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I am making a standard DVD from photo files that range up to 5 MB. I have had great success and the photo quality generally has been good. However a new issue is after using My DVD to add a menu and burn, ALL of my photo files (used in the production) from my C drive disappeared. Roxio Chat suggested my files were too large, as a possible sourch of the problem. I dont want to start the project again, with close to 500 photos and a few video clips, until I solve this mystery.

What indications do you have that "all your photos" disappeared from your C: drive?

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The files are absolutely no longer in the computer. The folder is empty. A search turns up none of the files I used in the production. A REC program finds the reminents of the files, but unfortunateely I created several video productions which were revised and re prossessed several times so that overwrote the erased files and most could not be recovered.

I have had to re-scan all slides and prints. (Believe me, this time they are backed up to several storage devices, not in the work computer.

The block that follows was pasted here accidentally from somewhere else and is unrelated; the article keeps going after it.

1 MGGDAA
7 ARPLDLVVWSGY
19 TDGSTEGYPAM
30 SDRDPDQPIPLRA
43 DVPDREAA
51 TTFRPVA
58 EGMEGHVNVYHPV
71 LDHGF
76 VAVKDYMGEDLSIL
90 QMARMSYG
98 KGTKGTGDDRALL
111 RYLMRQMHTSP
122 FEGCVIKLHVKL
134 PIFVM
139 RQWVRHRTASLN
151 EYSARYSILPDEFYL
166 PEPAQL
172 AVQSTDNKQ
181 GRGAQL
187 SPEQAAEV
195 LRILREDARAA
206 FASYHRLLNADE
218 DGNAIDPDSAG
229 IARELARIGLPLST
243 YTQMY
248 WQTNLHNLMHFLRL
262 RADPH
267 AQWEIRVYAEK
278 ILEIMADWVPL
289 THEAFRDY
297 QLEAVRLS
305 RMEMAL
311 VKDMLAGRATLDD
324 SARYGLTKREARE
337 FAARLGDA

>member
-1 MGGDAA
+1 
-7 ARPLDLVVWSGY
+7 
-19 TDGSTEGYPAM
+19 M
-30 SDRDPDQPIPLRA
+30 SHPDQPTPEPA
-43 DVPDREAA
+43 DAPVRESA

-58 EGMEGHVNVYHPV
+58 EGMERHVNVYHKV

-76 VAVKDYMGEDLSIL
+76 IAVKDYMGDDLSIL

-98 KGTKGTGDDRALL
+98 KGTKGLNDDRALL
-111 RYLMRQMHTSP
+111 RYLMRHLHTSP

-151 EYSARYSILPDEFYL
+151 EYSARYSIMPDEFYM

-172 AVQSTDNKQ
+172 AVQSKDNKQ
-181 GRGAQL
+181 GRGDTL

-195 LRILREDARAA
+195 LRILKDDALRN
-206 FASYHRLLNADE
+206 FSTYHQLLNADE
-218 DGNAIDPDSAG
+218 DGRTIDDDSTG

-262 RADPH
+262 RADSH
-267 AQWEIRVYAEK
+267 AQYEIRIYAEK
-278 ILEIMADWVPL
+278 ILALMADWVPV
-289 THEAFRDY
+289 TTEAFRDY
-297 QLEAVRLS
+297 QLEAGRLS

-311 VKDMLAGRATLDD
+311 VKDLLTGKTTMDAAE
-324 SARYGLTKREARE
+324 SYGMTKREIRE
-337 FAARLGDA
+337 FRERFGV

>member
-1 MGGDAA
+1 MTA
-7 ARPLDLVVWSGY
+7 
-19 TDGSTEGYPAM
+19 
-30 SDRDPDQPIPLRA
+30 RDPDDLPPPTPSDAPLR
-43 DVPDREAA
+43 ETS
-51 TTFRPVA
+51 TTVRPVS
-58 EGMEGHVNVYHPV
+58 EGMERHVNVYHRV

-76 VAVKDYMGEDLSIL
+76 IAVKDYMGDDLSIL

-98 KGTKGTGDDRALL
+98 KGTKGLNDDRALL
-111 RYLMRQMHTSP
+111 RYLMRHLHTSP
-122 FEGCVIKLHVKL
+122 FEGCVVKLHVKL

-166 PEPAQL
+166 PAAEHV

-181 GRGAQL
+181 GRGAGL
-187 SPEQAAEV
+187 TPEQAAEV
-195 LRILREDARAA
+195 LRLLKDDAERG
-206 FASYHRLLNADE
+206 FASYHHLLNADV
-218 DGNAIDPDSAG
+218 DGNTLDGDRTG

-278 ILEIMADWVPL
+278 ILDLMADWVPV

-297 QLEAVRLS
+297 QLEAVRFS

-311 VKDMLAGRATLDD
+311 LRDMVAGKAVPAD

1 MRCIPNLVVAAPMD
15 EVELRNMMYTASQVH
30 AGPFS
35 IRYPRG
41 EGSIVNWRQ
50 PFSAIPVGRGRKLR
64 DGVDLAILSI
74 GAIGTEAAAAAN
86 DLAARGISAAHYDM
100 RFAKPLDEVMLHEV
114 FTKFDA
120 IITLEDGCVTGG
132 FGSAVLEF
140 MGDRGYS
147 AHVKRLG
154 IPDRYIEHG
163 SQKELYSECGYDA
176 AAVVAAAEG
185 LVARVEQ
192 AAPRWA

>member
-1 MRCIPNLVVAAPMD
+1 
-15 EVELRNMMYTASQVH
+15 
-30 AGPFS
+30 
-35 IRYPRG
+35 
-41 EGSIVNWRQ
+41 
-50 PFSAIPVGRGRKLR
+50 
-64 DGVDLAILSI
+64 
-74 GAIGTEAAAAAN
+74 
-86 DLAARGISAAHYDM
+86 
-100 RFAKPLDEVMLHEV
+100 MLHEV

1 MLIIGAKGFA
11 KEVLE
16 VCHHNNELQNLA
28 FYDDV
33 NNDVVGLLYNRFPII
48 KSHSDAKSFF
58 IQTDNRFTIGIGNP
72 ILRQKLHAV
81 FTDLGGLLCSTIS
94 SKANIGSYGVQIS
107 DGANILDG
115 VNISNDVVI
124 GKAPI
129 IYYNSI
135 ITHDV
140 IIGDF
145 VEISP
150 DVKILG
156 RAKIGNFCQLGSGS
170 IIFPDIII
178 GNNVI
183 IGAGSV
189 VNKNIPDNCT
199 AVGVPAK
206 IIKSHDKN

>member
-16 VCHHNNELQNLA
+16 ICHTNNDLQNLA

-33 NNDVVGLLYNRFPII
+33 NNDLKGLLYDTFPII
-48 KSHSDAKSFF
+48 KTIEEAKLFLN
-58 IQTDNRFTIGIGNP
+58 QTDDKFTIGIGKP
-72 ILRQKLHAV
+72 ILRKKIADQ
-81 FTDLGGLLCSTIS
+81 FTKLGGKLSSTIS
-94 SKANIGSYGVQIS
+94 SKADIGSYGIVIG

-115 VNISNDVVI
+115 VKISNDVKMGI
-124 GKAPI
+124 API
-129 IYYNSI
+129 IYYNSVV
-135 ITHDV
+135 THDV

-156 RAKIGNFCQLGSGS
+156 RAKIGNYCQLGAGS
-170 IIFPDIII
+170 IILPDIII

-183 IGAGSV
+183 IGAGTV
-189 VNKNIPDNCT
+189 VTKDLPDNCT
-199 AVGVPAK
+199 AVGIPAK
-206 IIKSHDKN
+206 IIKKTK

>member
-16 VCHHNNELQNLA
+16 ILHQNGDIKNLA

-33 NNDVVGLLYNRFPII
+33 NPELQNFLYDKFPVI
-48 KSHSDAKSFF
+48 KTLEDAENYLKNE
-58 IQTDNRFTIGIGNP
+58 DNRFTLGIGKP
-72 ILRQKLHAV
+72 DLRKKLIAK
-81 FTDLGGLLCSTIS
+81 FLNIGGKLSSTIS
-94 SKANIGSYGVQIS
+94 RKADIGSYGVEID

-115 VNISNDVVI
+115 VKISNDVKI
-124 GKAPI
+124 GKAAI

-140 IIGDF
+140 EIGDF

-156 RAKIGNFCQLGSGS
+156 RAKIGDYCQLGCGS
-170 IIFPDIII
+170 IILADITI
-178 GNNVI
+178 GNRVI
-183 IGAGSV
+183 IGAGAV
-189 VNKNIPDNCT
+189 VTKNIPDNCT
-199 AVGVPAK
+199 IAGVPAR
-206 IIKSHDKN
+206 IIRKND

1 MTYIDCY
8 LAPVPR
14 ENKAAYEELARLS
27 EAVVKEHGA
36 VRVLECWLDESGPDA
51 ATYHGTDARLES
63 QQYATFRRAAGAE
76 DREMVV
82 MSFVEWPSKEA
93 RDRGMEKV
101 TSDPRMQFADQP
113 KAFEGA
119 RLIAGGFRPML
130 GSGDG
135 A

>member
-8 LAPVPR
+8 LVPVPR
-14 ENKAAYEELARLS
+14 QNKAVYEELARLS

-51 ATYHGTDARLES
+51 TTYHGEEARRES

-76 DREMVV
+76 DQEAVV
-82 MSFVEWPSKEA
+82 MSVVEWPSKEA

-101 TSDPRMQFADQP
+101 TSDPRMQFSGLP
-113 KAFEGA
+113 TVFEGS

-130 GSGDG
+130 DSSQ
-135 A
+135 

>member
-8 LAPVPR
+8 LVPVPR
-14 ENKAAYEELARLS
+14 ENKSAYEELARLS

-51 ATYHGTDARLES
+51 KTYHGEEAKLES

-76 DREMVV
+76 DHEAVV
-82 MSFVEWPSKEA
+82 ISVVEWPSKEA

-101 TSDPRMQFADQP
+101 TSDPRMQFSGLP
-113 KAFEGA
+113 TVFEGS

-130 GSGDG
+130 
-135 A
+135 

Thanks for your help

jb

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The files are absolutely no longer in the computer. The folder is empty. A search turns up none of the files I used in the production. A REC program finds the reminents of the files, but unfortunateely I created several video productions which were revised and re prossessed several times so that overwrote the erased files and most could not be recovered.

I have had to re-scan all slides and prints. (Believe me, this time they are backed up to several storage devices, not in the work computer.

Thanks for your help

jb

 

 

None of the Roxio programs will cause the photo files to disappear. No files used in a Roxio project will overwrite or delete a file used in the project without you requesting it to do so. If they are gone then you must have deliberately deleted them